by Jim Marquardt
If you paid attention in school, you know that James Fenimore Cooper, born in 1789, was the world-famous author of early American novels. If you’re up on local lore, you probably know that he financed whaling expeditions out of Sag Harbor. But, did you know that Cooper was thrown out of Yale in his third year for blowing up the door of another student, and that during his early maturity he was embroiled in numerous lawsuits over money he owed, and that in later years he stirred things up in Europe and fought bitter libel battles with newspaper editors?
When Cooper came out on the short end of a fracas with fellow Yalie, John Boyle, he mixed gunpowder in the college lab and poured it into the keyhole of Boyle’s dormitory door. The explosion scared Boyle and did considerable damage to the door. All of this and more are detailed in “James Fenimore Cooper The Early Years,” a biography by Professor Wayne Franklin of the University of Connecticut.
Though Cooper was taunted by critics — one called his works “monumental in their cumulative dullness” — he holds a prominent place in literary history. Says Franklin, Cooper was the first to write major types of American fiction – Westerns, Sea Tales, Revolutionary War romances – all of which influenced future American writers. Encylopedia Brittanica calls him the first major novelist of the United States. He is best known for his wilderness books, the Leather-Stocking tales, which included “The Last of the Mohicans,” “The Deerslayer” and “The Pathfinder,” and introduced famous literary figures Natty Bumpo, Hawkeye and Uncas. Cooper’s novels reflected the emerging character of the infant republic, and were presciently sensitive to the environment and the plight of native peoples.
Cooper went to sea in 1806 at the age of 17 as a merchant seaman, and a couple of years later as a midshipman in the U.S. Navy. He came from a distinguished family, his father a Federalist congressman who founded Cooperstown in Upstate New York. When his father died, James inherited sizable land holdings along with many debts. He borrowed money from another Yale man and when he later questioned the usurious rates of the loan, a legal dispute dragged on in the courts for years.
In 1811 Cooper married Susan Augusta DeLancey from Mamaroneck who had relatives among the established Dering, Nicoll and Sylvester families of Sag Harbor and Shelter Island. In visits to the East End, Cooper became friends with Charles T. Dering whose mother was a Sylvester, a prosperous clan from Shelter Island (the family mansion was the subject of an article in the NY Times on April 11th). Charles’s uncle was Henry P. Dering, a leading citizen of Sag Harbor and its first custom collector. Cooper thought whaling could be a way out of his tight circumstances and he partnered with Charles Dering to buy “Union,” a 260-ton, 92-ft vessel. Outfitting “Union” for its first whaling voyage cost $5,000, nearly $100,000 in today’s money, forcing Cooper to sell some of the land he inherited. The first whale hunt off Brazil and Patagonia was successful and after paying the captain and crew, Cooper realized around $10,000. He spent a large chunk of it to outfit “Union” for a second voyage and was soon borrowing again, using the ship as collateral.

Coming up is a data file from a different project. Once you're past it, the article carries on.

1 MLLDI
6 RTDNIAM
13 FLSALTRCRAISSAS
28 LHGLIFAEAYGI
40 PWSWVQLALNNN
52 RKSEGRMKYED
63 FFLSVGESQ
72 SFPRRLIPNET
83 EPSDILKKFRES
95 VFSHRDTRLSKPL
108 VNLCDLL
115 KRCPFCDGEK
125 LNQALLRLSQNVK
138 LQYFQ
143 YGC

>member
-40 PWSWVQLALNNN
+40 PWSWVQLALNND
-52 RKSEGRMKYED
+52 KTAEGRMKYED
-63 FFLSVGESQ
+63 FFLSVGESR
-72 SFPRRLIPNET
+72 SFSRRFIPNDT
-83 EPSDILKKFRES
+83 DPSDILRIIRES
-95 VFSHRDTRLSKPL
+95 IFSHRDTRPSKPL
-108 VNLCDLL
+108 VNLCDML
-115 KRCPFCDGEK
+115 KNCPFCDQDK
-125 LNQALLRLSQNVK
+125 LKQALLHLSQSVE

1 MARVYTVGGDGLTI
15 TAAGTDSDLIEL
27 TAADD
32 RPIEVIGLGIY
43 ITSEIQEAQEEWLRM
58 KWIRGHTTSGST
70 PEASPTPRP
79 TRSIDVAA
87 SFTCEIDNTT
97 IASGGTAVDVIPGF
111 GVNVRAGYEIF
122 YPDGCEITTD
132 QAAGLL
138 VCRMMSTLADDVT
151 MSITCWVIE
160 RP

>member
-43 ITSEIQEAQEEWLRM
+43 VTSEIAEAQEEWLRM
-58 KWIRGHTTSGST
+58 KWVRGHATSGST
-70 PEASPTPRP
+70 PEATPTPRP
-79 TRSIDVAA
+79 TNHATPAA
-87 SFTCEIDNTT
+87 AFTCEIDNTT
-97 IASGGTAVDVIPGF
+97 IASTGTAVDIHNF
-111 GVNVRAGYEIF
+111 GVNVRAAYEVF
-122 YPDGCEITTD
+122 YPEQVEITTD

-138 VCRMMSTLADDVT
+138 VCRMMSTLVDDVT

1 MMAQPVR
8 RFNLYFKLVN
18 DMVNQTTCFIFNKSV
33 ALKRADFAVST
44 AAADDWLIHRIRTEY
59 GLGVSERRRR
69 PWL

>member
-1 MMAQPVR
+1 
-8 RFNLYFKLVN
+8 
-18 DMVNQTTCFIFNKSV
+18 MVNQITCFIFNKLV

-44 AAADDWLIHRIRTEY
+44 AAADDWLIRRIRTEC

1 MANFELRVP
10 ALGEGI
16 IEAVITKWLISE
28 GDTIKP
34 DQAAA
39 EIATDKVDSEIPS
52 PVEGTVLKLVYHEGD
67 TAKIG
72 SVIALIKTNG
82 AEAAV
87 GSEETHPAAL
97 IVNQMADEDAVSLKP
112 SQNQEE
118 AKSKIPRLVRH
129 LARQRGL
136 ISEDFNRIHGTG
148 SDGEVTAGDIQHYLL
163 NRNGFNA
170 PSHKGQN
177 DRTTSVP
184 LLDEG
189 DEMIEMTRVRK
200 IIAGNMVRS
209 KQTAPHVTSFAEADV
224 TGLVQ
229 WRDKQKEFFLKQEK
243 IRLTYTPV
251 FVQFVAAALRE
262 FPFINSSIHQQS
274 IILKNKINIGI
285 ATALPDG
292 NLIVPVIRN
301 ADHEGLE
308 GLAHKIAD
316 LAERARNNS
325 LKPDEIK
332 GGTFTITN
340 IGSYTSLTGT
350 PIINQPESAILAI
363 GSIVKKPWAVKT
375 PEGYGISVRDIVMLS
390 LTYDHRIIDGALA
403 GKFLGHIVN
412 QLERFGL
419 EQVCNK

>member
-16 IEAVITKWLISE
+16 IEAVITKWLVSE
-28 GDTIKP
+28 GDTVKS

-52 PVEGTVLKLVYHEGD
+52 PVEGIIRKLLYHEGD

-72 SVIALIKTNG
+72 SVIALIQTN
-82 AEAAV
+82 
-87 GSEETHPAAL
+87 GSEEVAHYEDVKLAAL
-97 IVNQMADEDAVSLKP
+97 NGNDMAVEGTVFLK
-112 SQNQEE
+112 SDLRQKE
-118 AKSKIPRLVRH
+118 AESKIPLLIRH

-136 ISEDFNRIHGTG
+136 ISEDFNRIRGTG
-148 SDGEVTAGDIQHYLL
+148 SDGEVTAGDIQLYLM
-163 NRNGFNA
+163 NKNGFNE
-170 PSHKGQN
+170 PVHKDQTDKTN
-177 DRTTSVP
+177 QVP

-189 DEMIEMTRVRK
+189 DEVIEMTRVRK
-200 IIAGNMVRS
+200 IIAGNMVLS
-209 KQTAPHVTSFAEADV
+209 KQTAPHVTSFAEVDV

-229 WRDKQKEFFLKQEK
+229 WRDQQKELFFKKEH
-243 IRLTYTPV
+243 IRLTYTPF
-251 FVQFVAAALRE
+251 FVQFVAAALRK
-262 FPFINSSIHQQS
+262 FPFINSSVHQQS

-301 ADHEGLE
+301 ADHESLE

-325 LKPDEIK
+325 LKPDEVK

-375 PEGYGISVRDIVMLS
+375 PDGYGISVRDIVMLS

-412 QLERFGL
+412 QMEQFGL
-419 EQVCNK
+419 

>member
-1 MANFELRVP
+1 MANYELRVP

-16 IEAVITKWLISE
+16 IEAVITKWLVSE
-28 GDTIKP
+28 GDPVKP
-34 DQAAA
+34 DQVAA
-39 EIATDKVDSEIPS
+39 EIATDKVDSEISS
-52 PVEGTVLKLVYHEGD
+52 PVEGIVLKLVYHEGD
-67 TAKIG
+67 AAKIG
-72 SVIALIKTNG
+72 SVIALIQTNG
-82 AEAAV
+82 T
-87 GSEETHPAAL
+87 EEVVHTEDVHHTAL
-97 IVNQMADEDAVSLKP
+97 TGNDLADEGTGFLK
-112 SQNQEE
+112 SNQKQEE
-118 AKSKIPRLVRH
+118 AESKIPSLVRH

In 1820 Cooper published his first novel “Precaution,” but his big break came in 1823 when the novel “Pioneers” launched the popular Leather-Stocking series. His financial condition improved considerably and in 1826 Cooper took his family to Paris where he had many admirers, remaining there for seven years. During that time he spoke out against right-wing movements in Europe while at the same time he was criticized back in the U.S. by newspapers allied with the Whigs, a forerunner of the Republican Party. The newspapers were sympathetic to French rightists and in opposition to President Andrew Jackson’s espousal of an egalitarian society. The battles intensified when Cooper returned home and published “A Letter to His Countrymen” which criticized American culture. Suits and countersuits raged. Cooper won most of the conflicts but felt his reputation had been sullied, making him more private and protective of his personal papers, which only became fully available in the early 1990s.
When we studied early American fiction, it was easy to mistake Cooper, with his posh-sounding name, as a fusty, wealthy patrician with distinguished family connections. But in his early years he had to scramble just to support his wife and family, and between his college days at Yale and the end of his life he never shied away from a fight.